The Effects of Comparative Advertising on the Evaluation of Information

P. J. O'Connor, Baruch College, CUNY
Joan Rosenberg, student, Baruch College, CUNY
Ira Bloom, student, Baruch College, CUNY
Lorraine Abruzzo, student, Baruch College, CUNY
ABSTRACT - In general, research that has been conducted in the area of comparative advertising has focused upon the attitudinal and/or behavioral effects. Also, the comparisons have been made in terms of attributes of the product class. The present study uses "real", i.e. non-student, consumers to investigate the information value of comparative advertising. Specifically, the content, usefulness, and believability of information presented in comparative versus non-comparative formats is analyzed. In addition, pricing superiority as a dimension is explicitly considered. The results indicate that while comparative advertising tends to be superior, the effects are dependent upon the specific type of comparison being made.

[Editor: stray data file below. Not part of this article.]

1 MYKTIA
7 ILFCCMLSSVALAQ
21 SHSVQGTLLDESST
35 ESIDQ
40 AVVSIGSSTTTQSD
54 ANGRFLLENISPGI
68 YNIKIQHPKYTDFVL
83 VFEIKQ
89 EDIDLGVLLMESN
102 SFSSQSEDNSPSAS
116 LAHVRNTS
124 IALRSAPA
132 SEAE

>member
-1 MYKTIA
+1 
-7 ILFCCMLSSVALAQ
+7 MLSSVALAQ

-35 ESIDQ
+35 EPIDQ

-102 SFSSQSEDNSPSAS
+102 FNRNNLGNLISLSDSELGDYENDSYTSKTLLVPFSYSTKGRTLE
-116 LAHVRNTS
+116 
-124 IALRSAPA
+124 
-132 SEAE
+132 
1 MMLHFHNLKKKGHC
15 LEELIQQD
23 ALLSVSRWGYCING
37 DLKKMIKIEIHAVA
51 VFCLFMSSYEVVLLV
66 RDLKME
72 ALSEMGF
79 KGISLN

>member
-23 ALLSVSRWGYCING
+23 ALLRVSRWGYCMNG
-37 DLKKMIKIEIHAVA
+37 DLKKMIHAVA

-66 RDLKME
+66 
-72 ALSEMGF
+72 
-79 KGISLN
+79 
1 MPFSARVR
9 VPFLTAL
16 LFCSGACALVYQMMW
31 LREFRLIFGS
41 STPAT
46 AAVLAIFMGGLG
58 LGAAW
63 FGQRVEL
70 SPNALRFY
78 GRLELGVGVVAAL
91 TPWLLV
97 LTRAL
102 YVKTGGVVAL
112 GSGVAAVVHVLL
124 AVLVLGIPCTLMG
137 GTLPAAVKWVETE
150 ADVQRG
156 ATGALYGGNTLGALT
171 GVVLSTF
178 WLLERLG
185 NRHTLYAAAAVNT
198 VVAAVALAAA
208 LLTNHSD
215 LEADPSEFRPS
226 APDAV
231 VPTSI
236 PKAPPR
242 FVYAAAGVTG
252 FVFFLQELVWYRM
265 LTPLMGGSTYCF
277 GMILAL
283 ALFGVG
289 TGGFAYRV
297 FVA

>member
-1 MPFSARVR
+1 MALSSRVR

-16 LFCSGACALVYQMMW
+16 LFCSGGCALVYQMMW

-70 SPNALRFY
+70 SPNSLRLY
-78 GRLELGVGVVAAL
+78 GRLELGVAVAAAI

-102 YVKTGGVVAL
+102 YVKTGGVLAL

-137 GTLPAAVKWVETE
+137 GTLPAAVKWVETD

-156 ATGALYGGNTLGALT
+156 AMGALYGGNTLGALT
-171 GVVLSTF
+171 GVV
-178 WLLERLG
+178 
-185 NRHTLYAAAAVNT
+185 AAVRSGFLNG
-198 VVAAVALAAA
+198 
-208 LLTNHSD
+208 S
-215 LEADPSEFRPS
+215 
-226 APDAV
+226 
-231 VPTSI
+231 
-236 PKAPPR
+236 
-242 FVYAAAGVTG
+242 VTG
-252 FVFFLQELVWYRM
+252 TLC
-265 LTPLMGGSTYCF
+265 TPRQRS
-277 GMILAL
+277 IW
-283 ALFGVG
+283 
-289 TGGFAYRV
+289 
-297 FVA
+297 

[ to cite ]:
P. J. O'Connor, Joan Rosenberg, Ira Bloom, and Lorraine Abruzzo (1986) ,"The Effects of Comparative Advertising on the Evaluation of Information", in NA - Advances in Consumer Research Volume 13, eds. Richard J. Lutz, Provo, UT : Association for Consumer Research, Pages: 670.

Advances in Consumer Research Volume 13, 1986      Page 670

THE EFFECTS OF COMPARATIVE ADVERTISING ON THE EVALUATION OF INFORMATION

P. J. O'Connor, Baruch College, CUNY

Joan Rosenberg, student, Baruch College, CUNY

Ira Bloom, student, Baruch College, CUNY

Lorraine Abruzzo, student, Baruch College, CUNY

ABSTRACT -

In general, research that has been conducted in the area of comparative advertising has focused upon the attitudinal and/or behavioral effects. Also, the comparisons have been made in terms of attributes of the product class. The present study uses "real", i.e. non-student, consumers to investigate the information value of comparative advertising. Specifically, the content, usefulness, and believability of information presented in comparative versus non-comparative formats is analyzed. In addition, pricing superiority as a dimension is explicitly considered. The results indicate that while comparative advertising tends to be superior, the effects are dependent upon the specific type of comparison being made.

For further information, write to:

P. J. O'Connor / Dept. of Marketing, Box 508 / Bernard Baruch College / City University of New York / 17 Lexington Avenue / New York, NY 10010

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